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Saturday, July 30, 2011

Turkish constitutional court rejected ban on ruling party
Dwyer Arce at 12:00 AM ET

On July 30, 2008, the Constitutional Court of Turkey rejected a bid to ban the country's ruling Justice and Development Party (AKP), which was accused of ignoring the secular principles of the country's constitution. Six of the 11 judges on the court favored dissolving the party, but seven were required to successfully pass the ban. The court agreed that the party violated the constitution's secular principles, but only ordered that the state treasury reduce the party's funding by half in response. Critics predicted that the decision could have grave consequences for the secular state, but others, including EU officials, praised the ruling. European Parliament President Hans-Gert Poettering had earlier said it would be "absurd" for the court to close the party as it had come to power through democratic means.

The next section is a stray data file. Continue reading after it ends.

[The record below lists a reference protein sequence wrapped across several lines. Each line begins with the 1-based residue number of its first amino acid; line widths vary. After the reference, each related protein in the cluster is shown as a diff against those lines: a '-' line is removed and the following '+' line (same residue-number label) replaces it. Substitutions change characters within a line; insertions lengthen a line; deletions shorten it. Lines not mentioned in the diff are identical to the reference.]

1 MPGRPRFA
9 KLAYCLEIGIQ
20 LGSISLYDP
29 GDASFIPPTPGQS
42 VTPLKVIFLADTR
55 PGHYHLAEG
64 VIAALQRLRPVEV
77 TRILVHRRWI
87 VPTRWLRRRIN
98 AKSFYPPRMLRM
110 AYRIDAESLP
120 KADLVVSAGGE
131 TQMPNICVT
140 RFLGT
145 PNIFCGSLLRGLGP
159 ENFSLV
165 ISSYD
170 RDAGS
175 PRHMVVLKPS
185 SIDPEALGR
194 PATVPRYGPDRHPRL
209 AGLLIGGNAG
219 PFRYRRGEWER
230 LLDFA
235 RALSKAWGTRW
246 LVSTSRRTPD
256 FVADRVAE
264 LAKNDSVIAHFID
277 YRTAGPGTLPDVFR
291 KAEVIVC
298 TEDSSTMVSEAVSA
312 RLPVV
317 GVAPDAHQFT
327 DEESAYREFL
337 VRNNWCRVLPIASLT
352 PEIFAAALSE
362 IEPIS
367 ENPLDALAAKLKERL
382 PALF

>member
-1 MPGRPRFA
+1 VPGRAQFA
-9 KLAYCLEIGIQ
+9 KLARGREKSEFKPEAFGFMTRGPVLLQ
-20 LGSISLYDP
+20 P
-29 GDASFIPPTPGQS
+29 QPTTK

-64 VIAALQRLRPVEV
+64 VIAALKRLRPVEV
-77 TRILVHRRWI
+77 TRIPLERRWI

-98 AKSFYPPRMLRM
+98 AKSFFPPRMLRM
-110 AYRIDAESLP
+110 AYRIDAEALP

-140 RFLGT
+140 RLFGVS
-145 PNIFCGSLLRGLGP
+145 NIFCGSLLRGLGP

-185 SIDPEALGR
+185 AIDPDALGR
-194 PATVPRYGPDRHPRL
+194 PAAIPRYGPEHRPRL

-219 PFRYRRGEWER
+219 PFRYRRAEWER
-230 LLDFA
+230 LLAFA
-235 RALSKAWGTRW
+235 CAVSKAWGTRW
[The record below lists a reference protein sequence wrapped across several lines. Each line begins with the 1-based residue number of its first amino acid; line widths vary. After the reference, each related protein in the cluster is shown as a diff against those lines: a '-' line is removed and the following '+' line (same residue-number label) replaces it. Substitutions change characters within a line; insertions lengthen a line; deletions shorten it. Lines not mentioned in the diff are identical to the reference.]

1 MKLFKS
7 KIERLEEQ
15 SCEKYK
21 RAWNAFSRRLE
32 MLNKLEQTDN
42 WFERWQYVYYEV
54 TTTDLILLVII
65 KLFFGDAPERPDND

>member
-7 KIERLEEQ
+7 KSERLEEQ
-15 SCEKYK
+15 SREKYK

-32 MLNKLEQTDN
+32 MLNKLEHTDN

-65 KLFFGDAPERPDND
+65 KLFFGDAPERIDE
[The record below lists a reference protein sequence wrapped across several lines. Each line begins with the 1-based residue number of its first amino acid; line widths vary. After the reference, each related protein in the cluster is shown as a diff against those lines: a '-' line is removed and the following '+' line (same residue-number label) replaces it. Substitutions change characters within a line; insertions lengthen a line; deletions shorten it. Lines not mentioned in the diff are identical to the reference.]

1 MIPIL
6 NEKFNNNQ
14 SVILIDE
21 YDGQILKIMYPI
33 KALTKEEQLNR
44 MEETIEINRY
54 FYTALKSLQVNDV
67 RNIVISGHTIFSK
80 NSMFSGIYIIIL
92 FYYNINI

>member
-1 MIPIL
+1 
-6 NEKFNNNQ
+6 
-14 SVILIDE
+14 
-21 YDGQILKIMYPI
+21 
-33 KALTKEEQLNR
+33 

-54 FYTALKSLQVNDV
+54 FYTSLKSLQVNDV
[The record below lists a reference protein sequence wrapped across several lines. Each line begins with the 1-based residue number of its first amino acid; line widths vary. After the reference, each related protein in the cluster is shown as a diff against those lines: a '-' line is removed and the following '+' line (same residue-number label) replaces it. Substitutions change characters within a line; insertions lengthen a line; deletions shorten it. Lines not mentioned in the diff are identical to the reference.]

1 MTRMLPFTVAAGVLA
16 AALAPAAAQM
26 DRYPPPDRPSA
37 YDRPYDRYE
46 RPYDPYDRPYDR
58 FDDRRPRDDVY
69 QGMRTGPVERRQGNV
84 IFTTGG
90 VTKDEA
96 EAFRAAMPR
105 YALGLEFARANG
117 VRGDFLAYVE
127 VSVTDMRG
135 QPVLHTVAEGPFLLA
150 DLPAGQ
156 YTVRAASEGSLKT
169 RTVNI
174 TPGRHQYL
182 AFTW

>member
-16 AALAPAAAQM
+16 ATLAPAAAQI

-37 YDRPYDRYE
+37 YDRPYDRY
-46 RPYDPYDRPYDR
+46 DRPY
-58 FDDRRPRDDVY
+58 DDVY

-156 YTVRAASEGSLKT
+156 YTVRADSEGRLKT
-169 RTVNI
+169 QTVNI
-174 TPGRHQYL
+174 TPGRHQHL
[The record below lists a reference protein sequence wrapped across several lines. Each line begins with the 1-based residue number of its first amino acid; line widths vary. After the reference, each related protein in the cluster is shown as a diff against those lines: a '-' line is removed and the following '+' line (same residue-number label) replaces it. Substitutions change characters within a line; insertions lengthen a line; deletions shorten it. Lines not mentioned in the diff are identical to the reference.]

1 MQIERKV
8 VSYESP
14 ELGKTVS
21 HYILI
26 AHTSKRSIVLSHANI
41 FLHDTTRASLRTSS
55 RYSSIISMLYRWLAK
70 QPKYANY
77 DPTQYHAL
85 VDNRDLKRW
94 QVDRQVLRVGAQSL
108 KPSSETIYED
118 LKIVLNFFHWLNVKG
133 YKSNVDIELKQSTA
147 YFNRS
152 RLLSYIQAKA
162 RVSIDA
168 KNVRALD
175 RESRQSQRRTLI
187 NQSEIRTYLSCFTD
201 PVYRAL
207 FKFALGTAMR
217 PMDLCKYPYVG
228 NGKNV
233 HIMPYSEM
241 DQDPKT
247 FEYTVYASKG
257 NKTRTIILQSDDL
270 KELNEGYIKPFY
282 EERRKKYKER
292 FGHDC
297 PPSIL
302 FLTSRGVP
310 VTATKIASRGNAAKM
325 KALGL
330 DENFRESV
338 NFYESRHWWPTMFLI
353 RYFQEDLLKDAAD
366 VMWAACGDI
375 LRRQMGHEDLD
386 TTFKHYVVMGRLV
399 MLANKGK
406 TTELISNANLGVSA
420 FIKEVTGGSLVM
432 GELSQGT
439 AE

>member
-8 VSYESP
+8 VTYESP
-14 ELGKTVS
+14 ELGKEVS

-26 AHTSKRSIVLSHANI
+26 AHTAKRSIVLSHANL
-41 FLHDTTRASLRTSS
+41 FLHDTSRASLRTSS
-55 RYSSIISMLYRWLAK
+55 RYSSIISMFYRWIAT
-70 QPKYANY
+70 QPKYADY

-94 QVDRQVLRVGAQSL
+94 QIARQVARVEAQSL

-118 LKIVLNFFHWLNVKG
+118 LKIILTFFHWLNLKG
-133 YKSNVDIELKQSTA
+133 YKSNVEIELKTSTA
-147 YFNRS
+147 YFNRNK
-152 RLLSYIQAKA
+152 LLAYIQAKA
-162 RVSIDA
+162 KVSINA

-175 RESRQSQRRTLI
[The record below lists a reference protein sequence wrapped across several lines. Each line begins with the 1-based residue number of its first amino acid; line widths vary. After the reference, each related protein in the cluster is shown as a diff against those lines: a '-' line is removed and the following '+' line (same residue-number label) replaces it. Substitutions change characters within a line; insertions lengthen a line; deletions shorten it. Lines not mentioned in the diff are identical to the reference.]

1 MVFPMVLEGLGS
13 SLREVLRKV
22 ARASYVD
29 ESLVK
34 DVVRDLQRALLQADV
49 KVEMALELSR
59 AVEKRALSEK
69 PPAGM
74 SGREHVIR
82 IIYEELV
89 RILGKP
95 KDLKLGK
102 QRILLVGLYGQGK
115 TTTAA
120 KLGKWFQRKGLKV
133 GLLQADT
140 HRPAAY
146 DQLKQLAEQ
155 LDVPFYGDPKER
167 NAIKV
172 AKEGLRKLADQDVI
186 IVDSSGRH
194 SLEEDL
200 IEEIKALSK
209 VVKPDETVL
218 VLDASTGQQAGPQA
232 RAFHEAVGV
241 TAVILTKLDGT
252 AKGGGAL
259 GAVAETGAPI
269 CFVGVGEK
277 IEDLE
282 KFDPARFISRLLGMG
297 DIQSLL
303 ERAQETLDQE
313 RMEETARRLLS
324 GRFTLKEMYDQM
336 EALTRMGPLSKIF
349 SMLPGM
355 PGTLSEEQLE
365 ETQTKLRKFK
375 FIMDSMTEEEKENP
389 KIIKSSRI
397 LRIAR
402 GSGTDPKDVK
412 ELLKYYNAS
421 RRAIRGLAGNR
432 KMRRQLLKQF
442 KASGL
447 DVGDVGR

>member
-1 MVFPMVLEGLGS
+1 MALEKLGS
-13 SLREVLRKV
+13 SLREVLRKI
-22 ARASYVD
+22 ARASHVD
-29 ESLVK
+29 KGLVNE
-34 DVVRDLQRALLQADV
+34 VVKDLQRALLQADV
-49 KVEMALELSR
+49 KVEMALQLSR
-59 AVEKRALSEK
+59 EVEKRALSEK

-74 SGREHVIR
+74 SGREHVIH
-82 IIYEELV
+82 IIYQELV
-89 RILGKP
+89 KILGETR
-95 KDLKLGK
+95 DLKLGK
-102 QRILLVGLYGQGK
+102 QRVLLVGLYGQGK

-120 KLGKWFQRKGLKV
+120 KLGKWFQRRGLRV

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Learn more about Turkey from the JURIST news archive.




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